Imagine if you will that you must wake daily to hunt the same old boar. A curse, if you may; you must strike it once every day. You don’t know which strike will kill it. In fact, you’re not sure if it will ever die. But you’re cursed to keep chasing it, you can’t stand the idea of ignoring such a wild animal on the run. You don’t know what will happen if you don’t strike it each day, what catastrophe will unfold that is your doing- or so you believe. You don’t know, and it terrifies you to chance it.
You wake up at the crack of dawn, wanting a nice peaceful day to yourself. You’ve had the same wish for several months now, but it has yet to come true. You hurry and finish breakfast, sitting next to a beautiful view of the sun rising over a flowing meadow, but your mind is on other things, not the scene before you.
You head down armed with bow and arrows, your chest is heavy and your thoughts are shards of apprehension. On the streets, the owner of the local tea house, a lovely old lady, your friend, waves and invites you in for a free cup and a chat. You wish you could steady yourself for long enough to do so- what is better than light innocent conversation on a clear day- but how could you? The boar dances circles in your mind. You regretfully decline her friendly invitation and head down the road to the forest, past happily chatting folks relaxing outside; you feel miles and miles away from any of them.
The forest looms ahead but you feel only heaviness and fear, not excitement, not relief; you arm your bow and arrow and head into the shadows. For hours you trace tracks old and new- snapped branches and trodden soil, until you’re soaked in sweat and covered in dirt but you cannot stop.
Finally after the sun has ran its fair distance in the sky already, you crouch next to a clearing and see the blasted creature; all dark matted fur and blazing eyes. You shudder, but you aim and watch it carefully, unmoving. Any sign that you have hunted it before- any scar, wound, or marking- cannot be seen. But you pay no mind to the obvious futility; the boar is now all you can see, and the arrow you’re about to let loose is all you can focus on doing.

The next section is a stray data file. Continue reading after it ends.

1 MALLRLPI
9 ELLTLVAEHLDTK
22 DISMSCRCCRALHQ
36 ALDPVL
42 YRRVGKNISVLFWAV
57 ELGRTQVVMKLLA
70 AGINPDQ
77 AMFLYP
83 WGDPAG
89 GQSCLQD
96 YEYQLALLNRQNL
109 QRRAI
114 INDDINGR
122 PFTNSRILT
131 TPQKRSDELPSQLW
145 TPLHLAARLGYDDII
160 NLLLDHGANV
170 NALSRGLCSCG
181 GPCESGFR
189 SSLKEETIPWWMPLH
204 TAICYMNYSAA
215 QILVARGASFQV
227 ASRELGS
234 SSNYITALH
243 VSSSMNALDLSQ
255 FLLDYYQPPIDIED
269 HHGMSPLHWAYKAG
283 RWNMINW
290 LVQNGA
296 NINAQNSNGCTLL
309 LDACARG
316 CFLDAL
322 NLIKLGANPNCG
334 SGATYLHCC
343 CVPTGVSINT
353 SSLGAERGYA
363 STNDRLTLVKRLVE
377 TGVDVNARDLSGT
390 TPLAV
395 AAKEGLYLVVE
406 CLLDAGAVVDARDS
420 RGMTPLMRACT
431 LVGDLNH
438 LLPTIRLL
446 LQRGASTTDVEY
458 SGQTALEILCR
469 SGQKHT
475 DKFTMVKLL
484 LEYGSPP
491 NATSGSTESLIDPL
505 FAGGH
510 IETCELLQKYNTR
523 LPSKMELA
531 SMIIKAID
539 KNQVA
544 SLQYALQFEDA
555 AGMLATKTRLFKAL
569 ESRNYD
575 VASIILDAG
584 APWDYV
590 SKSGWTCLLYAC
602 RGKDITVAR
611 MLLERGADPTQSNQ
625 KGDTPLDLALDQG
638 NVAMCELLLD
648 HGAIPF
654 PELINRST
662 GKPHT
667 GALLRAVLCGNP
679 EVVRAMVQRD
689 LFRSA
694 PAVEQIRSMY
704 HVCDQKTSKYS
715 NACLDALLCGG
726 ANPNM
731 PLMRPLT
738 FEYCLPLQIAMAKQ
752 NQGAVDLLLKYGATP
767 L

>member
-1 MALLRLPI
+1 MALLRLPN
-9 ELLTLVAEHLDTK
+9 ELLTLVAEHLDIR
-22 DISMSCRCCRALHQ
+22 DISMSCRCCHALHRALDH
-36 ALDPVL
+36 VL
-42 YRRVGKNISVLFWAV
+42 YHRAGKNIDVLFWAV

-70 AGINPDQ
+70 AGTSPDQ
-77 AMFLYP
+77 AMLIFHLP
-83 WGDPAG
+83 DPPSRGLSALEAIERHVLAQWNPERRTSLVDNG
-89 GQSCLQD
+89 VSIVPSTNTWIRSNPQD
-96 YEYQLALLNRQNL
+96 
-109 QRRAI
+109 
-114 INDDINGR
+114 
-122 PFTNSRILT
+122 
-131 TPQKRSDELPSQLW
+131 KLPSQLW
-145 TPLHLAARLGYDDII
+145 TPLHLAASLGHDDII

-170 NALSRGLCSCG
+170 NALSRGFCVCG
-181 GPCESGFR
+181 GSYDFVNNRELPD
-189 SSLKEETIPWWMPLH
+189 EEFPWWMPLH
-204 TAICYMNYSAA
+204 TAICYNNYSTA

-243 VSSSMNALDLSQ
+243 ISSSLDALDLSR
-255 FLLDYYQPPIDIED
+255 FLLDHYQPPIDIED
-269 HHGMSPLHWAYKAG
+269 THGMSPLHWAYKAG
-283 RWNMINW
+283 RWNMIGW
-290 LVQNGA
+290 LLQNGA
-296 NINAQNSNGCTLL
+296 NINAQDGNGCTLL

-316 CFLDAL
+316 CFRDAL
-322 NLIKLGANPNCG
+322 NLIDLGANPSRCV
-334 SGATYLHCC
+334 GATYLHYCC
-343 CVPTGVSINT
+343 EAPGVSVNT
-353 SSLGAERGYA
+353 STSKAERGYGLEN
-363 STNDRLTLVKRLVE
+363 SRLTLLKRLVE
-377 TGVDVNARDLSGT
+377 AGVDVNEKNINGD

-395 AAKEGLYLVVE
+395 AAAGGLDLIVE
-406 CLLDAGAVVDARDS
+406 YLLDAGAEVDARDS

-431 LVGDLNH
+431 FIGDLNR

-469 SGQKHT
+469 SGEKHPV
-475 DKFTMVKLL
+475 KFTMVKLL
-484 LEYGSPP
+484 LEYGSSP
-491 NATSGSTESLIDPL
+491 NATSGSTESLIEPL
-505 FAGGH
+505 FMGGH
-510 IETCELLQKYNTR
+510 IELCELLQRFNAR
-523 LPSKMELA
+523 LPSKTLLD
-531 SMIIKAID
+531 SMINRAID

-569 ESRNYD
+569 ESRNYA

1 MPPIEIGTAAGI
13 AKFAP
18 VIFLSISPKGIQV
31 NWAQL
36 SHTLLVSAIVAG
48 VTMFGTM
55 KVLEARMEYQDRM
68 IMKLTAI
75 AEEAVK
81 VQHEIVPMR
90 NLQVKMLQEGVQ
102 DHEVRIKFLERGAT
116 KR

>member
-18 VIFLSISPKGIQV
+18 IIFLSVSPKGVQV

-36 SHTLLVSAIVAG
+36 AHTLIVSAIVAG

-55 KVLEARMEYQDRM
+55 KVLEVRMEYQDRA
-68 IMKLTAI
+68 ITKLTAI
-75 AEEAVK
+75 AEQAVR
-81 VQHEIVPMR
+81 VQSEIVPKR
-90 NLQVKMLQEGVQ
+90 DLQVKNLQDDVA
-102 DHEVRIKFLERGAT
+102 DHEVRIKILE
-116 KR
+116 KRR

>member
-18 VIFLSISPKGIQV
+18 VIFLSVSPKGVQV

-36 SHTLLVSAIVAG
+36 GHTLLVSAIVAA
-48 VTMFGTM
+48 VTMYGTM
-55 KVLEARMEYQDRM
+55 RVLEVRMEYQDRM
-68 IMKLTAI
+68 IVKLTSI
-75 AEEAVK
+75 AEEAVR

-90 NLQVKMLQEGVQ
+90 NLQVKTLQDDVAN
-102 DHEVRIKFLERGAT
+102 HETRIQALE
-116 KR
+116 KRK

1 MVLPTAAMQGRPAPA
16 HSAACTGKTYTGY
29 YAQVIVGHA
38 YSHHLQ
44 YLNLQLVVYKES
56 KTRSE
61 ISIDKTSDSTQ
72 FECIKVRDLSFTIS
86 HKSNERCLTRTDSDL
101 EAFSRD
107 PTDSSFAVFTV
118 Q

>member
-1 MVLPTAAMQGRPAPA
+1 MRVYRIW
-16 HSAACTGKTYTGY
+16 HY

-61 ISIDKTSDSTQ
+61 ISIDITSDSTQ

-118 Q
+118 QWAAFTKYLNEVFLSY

You pull and fire, it lodges in the shoulder, but like yesterday and the countless days before, you are unable to land a second shot. It turns, beady, bottomless eyes meeting yours, freezing you to the core with dread that shoots through your veins like ice. You cannot move as it leaps past you, flanking your skin raw on one side as it vanishes.
You know it is useless to continue your search; it cannot be found again today, and even if it can, you know it is pointless; no matter how many arrows you put in its body today, it will still be the same tomorrow.
You feel little relief, only a brief rush, as you head back into town, hours now gone. You have stopped it again today- stopped what, you don’t know- but in doing so you know you have only condemned yourself to repeat the act indefinitely into the future.
But how can you stop? What will happen if you do? Surely one more shot, one more day, will be its last. You don’t know. So you only continue your futile chase, day after day after day, to no end, and ultimately for nothing at all.